- Dear Abby
- Games & Puzzles
- Events & Exhibits
- Food & Drink
- Arts & Music
- Movies & TV
Sixty years have passed since then U.S. Chief Justice Earl Warren wrote in the landmark Brown v. Board of Education decision: "We conclude that, in the field of public education, the doctrine of 'separate but equal' has no place. Separate educational facilities are inherently unequal."
The barriers those words appeared to break down; the bright future of equal educational opportunities for minority and economically disadvantaged students those words appeared to portend, never became a reality for many and has slipped out of the grasp of many more. There is now much evidence that schools throughout the U.S. remain in or have returned to nearly total segregation.
A ProPublica investigation recently detailed, for example, many of the same schools in Tuscaloosa, Ala. that were viewed as a model of integration just a generation ago, now look "as if Brown v. Board of Education never happened."
Connecticut also remains far from a shining beacon of school integration. The New Haven-based advocacy group Connecticut Voices for Children rightfully raised alarms recently when it released a report showing the vast majority of Connecticut's charter schools are hyper-segregated, that is, have a more than 90 percent ethnic minority enrollment.
With the state's traditional public schools also continuing to reflect the highly segregated communities in which they are located, southeastern Connecticut residents should be especially proud this region is home to schools that are notable exceptions. Connecticut Voices for Children reported New London's Interdistrict School for Arts and Communication, along with the Integrated Day Charter School in Norwich, are two of only three charter schools in Connecticut meeting the highest standards of desegregation.
ISAAC's enrollment is just shy of 250 students in grades 6, 7 and 8. About 73 percent of those students, compared to 83 percent in New London's traditional public schools, are ethnic minorities.
This is mostly thanks to the group of founding parents who in 1996 envisioned a true multi-cultural, multi-ethnic, multi-socio-economic status middle school serving 20 districts throughout the region.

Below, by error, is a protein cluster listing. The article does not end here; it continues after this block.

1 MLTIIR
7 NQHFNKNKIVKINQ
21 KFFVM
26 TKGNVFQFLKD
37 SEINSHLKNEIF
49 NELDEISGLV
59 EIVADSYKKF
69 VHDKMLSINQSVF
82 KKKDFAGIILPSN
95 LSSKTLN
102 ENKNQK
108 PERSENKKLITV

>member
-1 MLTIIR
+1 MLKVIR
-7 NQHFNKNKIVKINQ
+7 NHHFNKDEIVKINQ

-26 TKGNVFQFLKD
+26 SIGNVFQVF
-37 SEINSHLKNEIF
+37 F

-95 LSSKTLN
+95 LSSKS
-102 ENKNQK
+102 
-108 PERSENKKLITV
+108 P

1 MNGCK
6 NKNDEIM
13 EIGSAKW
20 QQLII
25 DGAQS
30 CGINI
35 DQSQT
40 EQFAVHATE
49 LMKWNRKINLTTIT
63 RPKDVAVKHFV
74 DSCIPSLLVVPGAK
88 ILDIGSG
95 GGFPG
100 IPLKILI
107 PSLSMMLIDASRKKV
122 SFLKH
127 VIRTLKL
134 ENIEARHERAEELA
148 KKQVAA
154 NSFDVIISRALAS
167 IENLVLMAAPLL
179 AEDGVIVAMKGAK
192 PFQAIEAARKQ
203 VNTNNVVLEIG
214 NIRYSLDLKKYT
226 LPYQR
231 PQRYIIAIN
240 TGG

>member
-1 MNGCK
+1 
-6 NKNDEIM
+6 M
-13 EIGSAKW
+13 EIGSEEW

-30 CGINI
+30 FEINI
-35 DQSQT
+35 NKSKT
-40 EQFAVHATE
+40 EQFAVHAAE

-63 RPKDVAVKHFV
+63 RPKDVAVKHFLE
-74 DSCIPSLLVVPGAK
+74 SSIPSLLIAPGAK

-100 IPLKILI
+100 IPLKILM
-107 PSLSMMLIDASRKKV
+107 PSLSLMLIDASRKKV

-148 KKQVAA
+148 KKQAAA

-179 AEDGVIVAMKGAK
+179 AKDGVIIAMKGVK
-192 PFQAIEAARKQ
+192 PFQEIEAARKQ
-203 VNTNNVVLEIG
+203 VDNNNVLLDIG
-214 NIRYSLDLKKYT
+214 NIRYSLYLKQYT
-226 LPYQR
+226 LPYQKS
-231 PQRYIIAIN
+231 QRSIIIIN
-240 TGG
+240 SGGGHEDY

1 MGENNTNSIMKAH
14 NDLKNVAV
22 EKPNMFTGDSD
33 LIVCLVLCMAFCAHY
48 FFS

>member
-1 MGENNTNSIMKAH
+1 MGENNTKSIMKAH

As such, ISAAC's charter, approved in 1997, calls for half the school's students to be from New London and the other half to be drawn from suburban districts.
A vision alone does not necessarily translate into outstanding student achievement, but ISAAC demonstrates it's possible to have both. It attained the honor of being a School of Distinction this month in recognition of the overall progress its students have attained in all areas. In southeastern Connecticut, only Groton's Pleasant Valley School and Norwich's Thomas W. Mahan School also achieved the designation.
Executive Director Gina Fafard points to many factors for ISAAC student success. Among these are class sizes of 20 or fewer; a co-teaching model that teams regular education teachers with special education or English language learning specialists; project-focused, hands on learning; a heritage Spanish program; looping teachers through grades to strengthen teacher-student bonds; a school-based health center and a full complement of social work support and counseling.
The Connecticut Voices report yet again bolstered the one constant to debate about school reform: there are no simple solutions in education.
The report has charter school proponents reiterating that charters provide the only true educational opportunities to many disadvantaged students, while traditional public school advocates argue that state education officials are deepening the racial, ethnic and socio-economic divide with each new neighborhood-centric charter school they approve.
Desegregation alone does not lead to equalization of opportunities for all students, but Brown v. Board of Education provided a foundation upon which to build a more accepting and understanding American culture. Schools such as ISAAC are evidence the 60-year-old court decision truly can be lived.